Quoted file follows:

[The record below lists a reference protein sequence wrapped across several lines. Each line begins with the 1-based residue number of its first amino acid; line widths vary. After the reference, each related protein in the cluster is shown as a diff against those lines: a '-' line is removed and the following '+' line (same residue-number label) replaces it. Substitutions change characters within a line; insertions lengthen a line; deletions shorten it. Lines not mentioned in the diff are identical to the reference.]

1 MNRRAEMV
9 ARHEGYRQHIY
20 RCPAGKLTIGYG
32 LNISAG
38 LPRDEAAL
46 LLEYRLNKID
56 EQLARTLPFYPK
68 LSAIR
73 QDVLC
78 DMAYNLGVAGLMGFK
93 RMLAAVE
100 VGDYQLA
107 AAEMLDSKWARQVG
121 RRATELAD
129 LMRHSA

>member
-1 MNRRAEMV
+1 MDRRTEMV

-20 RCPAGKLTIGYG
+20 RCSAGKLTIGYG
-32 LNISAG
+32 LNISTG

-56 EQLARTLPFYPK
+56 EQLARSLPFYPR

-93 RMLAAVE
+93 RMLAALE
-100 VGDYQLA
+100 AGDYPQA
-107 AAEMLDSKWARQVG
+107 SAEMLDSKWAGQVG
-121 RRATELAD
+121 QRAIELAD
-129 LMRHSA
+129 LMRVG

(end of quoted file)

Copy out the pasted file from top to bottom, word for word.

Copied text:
[The record below lists a reference protein sequence wrapped across several lines. Each line begins with the 1-based residue number of its first amino acid; line widths vary. After the reference, each related protein in the cluster is shown as a diff against those lines: a '-' line is removed and the following '+' line (same residue-number label) replaces it. Substitutions change characters within a line; insertions lengthen a line; deletions shorten it. Lines not mentioned in the diff are identical to the reference.]

1 MNRRAEMV
9 ARHEGYRQHIY
20 RCPAGKLTIGYG
32 LNISAG
38 LPRDEAAL
46 LLEYRLNKID
56 EQLARTLPFYPK
68 LSAIR
73 QDVLC
78 DMAYNLGVAGLMGFK
93 RMLAAVE
100 VGDYQLA
107 AAEMLDSKWARQVG
121 RRATELAD
129 LMRHSA

>member
-1 MNRRAEMV
+1 MDRRTEMV

-20 RCPAGKLTIGYG
+20 RCSAGKLTIGYG
-32 LNISAG
+32 LNISTG

-56 EQLARTLPFYPK
+56 EQLARSLPFYPR

-93 RMLAAVE
+93 RMLAALE
-100 VGDYQLA
+100 AGDYPQA
-107 AAEMLDSKWARQVG
+107 SAEMLDSKWAGQVG
-121 RRATELAD
+121 QRAIELAD
-129 LMRHSA
+129 LMRVG